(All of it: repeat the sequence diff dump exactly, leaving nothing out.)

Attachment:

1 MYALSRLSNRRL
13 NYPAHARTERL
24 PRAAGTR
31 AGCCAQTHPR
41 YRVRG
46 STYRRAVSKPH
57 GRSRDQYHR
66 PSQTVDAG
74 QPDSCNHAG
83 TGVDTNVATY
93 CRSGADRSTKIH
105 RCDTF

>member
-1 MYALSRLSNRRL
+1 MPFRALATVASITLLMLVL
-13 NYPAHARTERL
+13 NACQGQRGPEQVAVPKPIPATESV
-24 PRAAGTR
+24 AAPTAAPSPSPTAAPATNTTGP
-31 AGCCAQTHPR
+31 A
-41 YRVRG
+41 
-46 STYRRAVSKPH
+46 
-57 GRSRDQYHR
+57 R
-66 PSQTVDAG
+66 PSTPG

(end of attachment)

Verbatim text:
1 MYALSRLSNRRL
13 NYPAHARTERL
24 PRAAGTR
31 AGCCAQTHPR
41 YRVRG
46 STYRRAVSKPH
57 GRSRDQYHR
66 PSQTVDAG
74 QPDSCNHAG
83 TGVDTNVATY
93 CRSGADRSTKIH
105 RCDTF

>member
-1 MYALSRLSNRRL
+1 MPFRALATVASITLLMLVL
-13 NYPAHARTERL
+13 NACQGQRGPEQVAVPKPIPATESV
-24 PRAAGTR
+24 AAPTAAPSPSPTAAPATNTTGP
-31 AGCCAQTHPR
+31 A
-41 YRVRG
+41 
-46 STYRRAVSKPH
+46 
-57 GRSRDQYHR
+57 R
-66 PSQTVDAG
+66 PSTPG